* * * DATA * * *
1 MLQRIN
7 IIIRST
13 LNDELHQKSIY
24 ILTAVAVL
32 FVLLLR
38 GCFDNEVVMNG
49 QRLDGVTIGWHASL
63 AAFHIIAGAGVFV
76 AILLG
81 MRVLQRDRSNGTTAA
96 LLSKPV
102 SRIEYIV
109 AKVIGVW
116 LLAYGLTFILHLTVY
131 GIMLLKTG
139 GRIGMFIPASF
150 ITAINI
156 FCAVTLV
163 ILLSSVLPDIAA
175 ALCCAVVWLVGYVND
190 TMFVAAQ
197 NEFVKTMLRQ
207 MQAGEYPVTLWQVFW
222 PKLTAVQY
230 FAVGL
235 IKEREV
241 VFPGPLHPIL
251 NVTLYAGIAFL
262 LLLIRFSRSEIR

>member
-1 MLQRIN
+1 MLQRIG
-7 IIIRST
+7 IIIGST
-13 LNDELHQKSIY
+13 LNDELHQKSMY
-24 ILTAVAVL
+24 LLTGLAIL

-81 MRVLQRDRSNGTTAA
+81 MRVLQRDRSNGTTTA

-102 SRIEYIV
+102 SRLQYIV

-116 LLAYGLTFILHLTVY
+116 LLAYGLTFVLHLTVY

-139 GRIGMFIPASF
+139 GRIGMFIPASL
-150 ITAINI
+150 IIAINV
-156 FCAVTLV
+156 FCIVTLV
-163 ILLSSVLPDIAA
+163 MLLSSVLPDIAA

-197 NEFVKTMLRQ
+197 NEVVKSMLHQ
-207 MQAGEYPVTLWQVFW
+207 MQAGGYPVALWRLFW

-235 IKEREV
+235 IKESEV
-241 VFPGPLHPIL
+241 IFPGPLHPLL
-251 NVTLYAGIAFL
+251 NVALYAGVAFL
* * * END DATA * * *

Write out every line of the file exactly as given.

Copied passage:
1 MLQRIN
7 IIIRST
13 LNDELHQKSIY
24 ILTAVAVL
32 FVLLLR
38 GCFDNEVVMNG
49 QRLDGVTIGWHASL
63 AAFHIIAGAGVFV
76 AILLG
81 MRVLQRDRSNGTTAA
96 LLSKPV
102 SRIEYIV
109 AKVIGVW
116 LLAYGLTFILHLTVY
131 GIMLLKTG
139 GRIGMFIPASF
150 ITAINI
156 FCAVTLV
163 ILLSSVLPDIAA
175 ALCCAVVWLVGYVND
190 TMFVAAQ
197 NEFVKTMLRQ
207 MQAGEYPVTLWQVFW
222 PKLTAVQY
230 FAVGL
235 IKEREV
241 VFPGPLHPIL
251 NVTLYAGIAFL
262 LLLIRFSRSEIR

>member
-1 MLQRIN
+1 MLQRIG
-7 IIIRST
+7 IIIGST
-13 LNDELHQKSIY
+13 LNDELHQKSMY
-24 ILTAVAVL
+24 LLTGLAIL

-81 MRVLQRDRSNGTTAA
+81 MRVLQRDRSNGTTTA

-102 SRIEYIV
+102 SRLQYIV

-116 LLAYGLTFILHLTVY
+116 LLAYGLTFVLHLTVY

-139 GRIGMFIPASF
+139 GRIGMFIPASL
-150 ITAINI
+150 IIAINV
-156 FCAVTLV
+156 FCIVTLV
-163 ILLSSVLPDIAA
+163 MLLSSVLPDIAA

-197 NEFVKTMLRQ
+197 NEVVKSMLHQ
-207 MQAGEYPVTLWQVFW
+207 MQAGGYPVALWRLFW

-235 IKEREV
+235 IKESEV
-241 VFPGPLHPIL
+241 IFPGPLHPLL
-251 NVTLYAGIAFL
+251 NVALYAGVAFL